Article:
Abstract by Gabriele Pinto
Chemistry and Biochemistry
Errors in XPS Peak Fitting in Published Journal Articles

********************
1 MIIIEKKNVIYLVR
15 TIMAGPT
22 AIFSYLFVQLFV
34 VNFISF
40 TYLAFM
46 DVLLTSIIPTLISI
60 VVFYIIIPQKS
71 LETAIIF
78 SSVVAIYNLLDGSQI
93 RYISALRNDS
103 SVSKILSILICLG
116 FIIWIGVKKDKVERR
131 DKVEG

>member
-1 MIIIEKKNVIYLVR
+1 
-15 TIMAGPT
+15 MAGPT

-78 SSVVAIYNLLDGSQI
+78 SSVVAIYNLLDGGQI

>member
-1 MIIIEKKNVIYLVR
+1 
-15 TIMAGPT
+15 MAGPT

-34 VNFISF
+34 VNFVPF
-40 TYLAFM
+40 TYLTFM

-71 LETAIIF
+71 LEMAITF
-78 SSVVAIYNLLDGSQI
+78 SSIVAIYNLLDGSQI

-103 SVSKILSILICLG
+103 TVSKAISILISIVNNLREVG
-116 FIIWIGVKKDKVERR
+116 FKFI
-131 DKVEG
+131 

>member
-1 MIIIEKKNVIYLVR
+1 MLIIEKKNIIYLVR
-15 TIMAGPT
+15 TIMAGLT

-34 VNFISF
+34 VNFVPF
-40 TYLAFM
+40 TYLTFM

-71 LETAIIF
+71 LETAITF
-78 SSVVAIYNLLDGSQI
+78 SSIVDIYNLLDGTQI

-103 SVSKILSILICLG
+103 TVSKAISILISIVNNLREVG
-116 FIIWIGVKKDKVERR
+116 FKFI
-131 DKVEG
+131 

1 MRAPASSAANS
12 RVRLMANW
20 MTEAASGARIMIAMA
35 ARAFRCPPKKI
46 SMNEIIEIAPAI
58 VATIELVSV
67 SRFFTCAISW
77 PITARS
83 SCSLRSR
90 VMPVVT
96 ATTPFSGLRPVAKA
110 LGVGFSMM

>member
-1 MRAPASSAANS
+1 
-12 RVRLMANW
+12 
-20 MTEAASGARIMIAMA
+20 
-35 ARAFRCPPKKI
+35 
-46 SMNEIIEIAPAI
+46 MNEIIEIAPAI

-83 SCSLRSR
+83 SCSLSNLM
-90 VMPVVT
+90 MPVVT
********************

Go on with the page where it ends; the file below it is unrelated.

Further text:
X-Ray Photoelectron Spectroscopy (XPS) is a widely used analytical technique for the characterization of surface layers, and in the past two decades XPS data have been cited more than those from any other surface analytical tool. Modern hardware and software allow for high-quality acquisition and analysis of XPS spectra, which depends on instrument design and settings and the sample itself. Due to these variables, the process of peak fitting XPS data requires a significant level of expertise and experience. The peak fitting process yields information about the material’s surface composition, oxidation states, morphology, and chemical bonds. We surveyed articles published in different material journals in 2019 for XPS spectra. Many peak fittings were performed to an acceptable standard; however, we noticed a variety of common mistakes in the peak fitting data as well as in the analysis, interpretation, and presentation of the data. Such errors were identified in about 30% of the papers that showed XPS analyses. We will discuss these errors in an effort to improve the scientific community’s ability to obtain meaningful, representatative data from XPS analysis.